This paper studies the determinants of WTI crude oil call option prices with a special emphasis on the relationship between implied volatility and moneyness. Our first-stage regression estimates a quadratic approximation of implied volatility as a function of moneyness, while our second-stage regression investigates correlations between the estimated parameters and a list of explanatory variables. The first-stage regressions show a positive coefficient on the quadratic term, suggesting that the market exhibits ‘Implied Volatility Smile’ and hence violates the Black-Scholes predictions. The main results of our paper concern the determinants of these violations. We find that the curvature of implied volatility as a function of moneyness is: (i) positively and significantly correlated with basis and hedging pressure of the underlying crude oil futures contract (ii) positively and significantly correlated with various measures of transaction costs on the options market. We explore various explanations for these results. The paper also contains a variety of robustness checks, mostly related to the assumed functional forms.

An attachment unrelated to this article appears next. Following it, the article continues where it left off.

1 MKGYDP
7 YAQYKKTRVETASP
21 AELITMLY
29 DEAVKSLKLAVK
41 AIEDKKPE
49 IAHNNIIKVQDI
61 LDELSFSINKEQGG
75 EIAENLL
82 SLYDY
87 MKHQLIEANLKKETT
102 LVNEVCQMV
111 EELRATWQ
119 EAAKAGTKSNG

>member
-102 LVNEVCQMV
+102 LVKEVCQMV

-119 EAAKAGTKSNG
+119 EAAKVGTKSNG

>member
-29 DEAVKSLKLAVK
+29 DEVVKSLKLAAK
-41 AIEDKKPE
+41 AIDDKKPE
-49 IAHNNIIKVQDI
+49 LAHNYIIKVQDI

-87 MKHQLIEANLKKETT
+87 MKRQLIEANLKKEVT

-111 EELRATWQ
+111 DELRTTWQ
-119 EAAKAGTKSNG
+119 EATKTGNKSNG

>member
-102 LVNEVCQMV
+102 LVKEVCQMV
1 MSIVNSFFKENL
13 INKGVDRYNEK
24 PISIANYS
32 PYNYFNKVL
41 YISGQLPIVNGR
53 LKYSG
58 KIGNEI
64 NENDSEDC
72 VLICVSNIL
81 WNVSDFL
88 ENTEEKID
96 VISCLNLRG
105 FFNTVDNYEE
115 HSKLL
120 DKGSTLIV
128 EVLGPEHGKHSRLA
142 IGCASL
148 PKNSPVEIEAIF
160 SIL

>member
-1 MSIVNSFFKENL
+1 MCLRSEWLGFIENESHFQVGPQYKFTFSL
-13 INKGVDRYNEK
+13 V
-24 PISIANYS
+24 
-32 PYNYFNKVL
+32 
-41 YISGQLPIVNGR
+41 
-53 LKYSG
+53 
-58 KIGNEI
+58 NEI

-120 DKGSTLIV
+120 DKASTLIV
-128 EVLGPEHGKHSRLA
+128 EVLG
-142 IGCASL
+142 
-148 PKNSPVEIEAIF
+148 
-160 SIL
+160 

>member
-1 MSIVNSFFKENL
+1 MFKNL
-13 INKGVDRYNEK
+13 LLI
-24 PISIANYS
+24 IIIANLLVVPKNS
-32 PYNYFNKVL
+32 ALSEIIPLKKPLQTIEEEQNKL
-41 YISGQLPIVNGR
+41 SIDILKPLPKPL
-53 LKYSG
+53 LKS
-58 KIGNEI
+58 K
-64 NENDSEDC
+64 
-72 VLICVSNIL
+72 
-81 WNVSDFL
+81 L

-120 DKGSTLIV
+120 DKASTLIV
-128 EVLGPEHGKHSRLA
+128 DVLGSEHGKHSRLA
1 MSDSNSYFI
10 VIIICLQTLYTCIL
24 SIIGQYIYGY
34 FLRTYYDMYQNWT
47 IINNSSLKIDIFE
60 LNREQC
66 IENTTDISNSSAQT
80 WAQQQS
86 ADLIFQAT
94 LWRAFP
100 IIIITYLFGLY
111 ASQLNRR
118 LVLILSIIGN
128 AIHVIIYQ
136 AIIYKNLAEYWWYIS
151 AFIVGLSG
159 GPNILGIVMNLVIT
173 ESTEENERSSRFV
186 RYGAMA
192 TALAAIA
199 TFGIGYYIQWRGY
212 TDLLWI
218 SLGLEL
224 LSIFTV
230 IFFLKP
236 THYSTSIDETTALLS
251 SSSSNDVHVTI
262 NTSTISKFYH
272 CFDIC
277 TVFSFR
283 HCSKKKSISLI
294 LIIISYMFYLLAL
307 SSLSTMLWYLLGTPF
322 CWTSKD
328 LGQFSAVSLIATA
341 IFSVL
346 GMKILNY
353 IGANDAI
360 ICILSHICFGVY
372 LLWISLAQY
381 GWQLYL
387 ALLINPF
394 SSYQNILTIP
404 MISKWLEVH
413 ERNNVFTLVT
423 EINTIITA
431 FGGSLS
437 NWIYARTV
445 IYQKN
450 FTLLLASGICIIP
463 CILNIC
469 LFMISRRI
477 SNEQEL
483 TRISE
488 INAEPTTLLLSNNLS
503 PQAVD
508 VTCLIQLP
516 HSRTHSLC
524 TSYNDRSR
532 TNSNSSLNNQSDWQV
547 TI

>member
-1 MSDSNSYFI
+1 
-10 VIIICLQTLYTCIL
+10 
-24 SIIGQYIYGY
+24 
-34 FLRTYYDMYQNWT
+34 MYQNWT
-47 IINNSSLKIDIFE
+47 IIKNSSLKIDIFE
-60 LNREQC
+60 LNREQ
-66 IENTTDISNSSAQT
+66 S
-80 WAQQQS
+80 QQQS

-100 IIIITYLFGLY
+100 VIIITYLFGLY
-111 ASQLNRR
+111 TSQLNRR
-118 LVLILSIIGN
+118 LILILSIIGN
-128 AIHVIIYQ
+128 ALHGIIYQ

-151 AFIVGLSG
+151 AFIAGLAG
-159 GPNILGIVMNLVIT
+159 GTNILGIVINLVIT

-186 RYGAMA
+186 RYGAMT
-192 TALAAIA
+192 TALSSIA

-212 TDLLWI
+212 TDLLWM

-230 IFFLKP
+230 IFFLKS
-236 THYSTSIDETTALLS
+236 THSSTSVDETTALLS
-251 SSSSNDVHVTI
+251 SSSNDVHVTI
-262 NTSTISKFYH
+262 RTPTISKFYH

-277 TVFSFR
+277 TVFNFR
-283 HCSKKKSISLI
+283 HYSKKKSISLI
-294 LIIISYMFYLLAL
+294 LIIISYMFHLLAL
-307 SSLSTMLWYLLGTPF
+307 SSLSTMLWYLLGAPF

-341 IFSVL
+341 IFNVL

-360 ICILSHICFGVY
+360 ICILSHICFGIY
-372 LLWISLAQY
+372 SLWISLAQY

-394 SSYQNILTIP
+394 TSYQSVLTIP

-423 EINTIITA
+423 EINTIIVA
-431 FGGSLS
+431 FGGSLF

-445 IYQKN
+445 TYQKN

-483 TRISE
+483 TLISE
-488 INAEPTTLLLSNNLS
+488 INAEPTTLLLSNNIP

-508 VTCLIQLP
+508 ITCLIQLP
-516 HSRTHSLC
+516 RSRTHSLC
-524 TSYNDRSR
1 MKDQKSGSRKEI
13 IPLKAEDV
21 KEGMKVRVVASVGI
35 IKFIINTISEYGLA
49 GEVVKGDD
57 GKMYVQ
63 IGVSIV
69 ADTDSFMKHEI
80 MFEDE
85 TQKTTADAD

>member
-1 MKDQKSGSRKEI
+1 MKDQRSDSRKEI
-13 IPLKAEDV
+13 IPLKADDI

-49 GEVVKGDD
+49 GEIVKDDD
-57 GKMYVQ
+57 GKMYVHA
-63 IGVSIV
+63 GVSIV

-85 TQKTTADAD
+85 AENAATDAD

- 511 Nationalekonomi